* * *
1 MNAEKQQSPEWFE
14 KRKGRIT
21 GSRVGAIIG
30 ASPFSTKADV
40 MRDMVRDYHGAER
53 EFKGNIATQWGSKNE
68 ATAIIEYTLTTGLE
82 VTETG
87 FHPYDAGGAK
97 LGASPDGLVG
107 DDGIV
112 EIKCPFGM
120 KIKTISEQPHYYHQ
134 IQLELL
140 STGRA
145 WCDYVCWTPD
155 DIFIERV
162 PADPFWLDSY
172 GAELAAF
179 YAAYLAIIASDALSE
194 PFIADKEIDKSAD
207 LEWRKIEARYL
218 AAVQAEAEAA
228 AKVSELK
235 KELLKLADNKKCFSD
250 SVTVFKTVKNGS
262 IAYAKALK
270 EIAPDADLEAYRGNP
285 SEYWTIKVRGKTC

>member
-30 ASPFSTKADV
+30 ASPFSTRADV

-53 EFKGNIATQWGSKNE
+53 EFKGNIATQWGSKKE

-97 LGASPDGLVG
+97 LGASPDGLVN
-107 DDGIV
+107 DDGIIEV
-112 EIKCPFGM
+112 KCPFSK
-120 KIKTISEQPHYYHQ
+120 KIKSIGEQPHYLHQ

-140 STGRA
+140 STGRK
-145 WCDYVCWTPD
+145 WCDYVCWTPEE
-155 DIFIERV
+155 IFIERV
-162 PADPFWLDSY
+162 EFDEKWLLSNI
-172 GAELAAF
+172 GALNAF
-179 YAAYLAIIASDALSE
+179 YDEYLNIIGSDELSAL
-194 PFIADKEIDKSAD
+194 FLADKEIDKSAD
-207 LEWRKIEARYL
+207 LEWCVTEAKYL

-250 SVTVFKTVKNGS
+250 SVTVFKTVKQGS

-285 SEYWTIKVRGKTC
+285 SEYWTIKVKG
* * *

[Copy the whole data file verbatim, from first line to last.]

1 MNAEKQQSPEWFE
14 KRKGRIT
21 GSRVGAIIG
30 ASPFSTKADV
40 MRDMVRDYHGAER
53 EFKGNIATQWGSKNE
68 ATAIIEYTLTTGLE
82 VTETG
87 FHPYDAGGAK
97 LGASPDGLVG
107 DDGIV
112 EIKCPFGM
120 KIKTISEQPHYYHQ
134 IQLELL
140 STGRA
145 WCDYVCWTPD
155 DIFIERV
162 PADPFWLDSY
172 GAELAAF
179 YAAYLAIIASDALSE
194 PFIADKEIDKSAD
207 LEWRKIEARYL
218 AAVQAEAEAA
228 AKVSELK
235 KELLKLADNKKCFSD
250 SVTVFKTVKNGS
262 IAYAKALK
270 EIAPDADLEAYRGNP
285 SEYWTIKVRGKTC

>member
-30 ASPFSTKADV
+30 ASPFSTRADV

-53 EFKGNIATQWGSKNE
+53 EFKGNIATQWGSKKE

-97 LGASPDGLVG
+97 LGASPDGLVN
-107 DDGIV
+107 DDGIIEV
-112 EIKCPFGM
+112 KCPFSK
-120 KIKTISEQPHYYHQ
+120 KIKSIGEQPHYLHQ

-140 STGRA
+140 STGRK
-145 WCDYVCWTPD
+145 WCDYVCWTPEE
-155 DIFIERV
+155 IFIERV
-162 PADPFWLDSY
+162 EFDEKWLLSNI
-172 GAELAAF
+172 GALNAF
-179 YAAYLAIIASDALSE
+179 YDEYLNIIGSDELSAL
-194 PFIADKEIDKSAD
+194 FLADKEIDKSAD
-207 LEWRKIEARYL
+207 LEWCVTEAKYL

-250 SVTVFKTVKNGS
+250 SVTVFKTVKQGS

-285 SEYWTIKVRGKTC
+285 SEYWTIKVKG